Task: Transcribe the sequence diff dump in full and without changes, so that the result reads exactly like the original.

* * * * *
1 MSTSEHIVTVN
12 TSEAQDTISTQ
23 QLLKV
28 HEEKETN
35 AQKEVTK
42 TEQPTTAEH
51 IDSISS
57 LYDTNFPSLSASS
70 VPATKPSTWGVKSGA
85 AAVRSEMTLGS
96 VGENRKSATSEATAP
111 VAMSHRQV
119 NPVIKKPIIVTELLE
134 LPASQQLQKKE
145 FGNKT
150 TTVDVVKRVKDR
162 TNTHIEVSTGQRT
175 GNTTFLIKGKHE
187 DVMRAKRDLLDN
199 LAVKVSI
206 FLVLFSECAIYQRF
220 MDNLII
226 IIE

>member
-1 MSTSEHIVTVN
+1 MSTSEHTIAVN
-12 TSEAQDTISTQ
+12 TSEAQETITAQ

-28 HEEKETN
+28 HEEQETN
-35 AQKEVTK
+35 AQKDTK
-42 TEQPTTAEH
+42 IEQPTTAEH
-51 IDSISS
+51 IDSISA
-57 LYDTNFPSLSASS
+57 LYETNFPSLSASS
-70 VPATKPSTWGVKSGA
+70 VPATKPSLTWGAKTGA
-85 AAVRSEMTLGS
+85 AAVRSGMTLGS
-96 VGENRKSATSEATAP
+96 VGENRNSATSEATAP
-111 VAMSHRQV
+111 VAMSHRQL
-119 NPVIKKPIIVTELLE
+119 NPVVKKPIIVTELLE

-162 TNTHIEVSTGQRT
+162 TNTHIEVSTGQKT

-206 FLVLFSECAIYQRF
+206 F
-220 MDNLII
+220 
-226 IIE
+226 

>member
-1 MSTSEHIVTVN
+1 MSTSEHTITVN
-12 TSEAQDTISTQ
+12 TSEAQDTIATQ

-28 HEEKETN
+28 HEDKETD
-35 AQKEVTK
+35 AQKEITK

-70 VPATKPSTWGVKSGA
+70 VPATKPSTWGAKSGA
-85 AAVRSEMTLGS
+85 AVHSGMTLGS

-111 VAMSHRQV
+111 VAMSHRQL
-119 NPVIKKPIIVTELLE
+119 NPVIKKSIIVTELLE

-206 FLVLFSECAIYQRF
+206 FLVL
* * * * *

1 MSTSEHIVTVN
12 TSEAQDTISTQ
23 QLLKV
28 HEEKETN
35 AQKEVTK
42 TEQPTTAEH
51 IDSISS
57 LYDTNFPSLSASS
70 VPATKPSTWGVKSGA
85 AAVRSEMTLGS
96 VGENRKSATSEATAP
111 VAMSHRQV
119 NPVIKKPIIVTELLE
134 LPASQQLQKKE
145 FGNKT
150 TTVDVVKRVKDR
162 TNTHIEVSTGQRT
175 GNTTFLIKGKHE
187 DVMRAKRDLLDN
199 LAVKVSI
206 FLVLFSECAIYQRF
220 MDNLII
226 IIE

>member
-1 MSTSEHIVTVN
+1 MSTSEHTIAVN
-12 TSEAQDTISTQ
+12 TSEAQETITAQ

-28 HEEKETN
+28 HEEQETN
-35 AQKEVTK
+35 AQKDTK
-42 TEQPTTAEH
+42 IEQPTTAEH
-51 IDSISS
+51 IDSISA
-57 LYDTNFPSLSASS
+57 LYETNFPSLSASS
-70 VPATKPSTWGVKSGA
+70 VPATKPSLTWGAKTGA
-85 AAVRSEMTLGS
+85 AAVRSGMTLGS
-96 VGENRKSATSEATAP
+96 VGENRNSATSEATAP
-111 VAMSHRQV
+111 VAMSHRQL
-119 NPVIKKPIIVTELLE
+119 NPVVKKPIIVTELLE

-162 TNTHIEVSTGQRT
+162 TNTHIEVSTGQKT

-206 FLVLFSECAIYQRF
+206 F
-220 MDNLII
+220 
-226 IIE
+226 

>member
-1 MSTSEHIVTVN
+1 MSTSEHTITVN
-12 TSEAQDTISTQ
+12 TSEAQDTIATQ

-28 HEEKETN
+28 HEDKETD
-35 AQKEVTK
+35 AQKEITK

-70 VPATKPSTWGVKSGA
+70 VPATKPSTWGAKSGA
-85 AAVRSEMTLGS
+85 AVHSGMTLGS

-111 VAMSHRQV
+111 VAMSHRQL
-119 NPVIKKPIIVTELLE
+119 NPVIKKSIIVTELLE

-206 FLVLFSECAIYQRF
+206 FLVL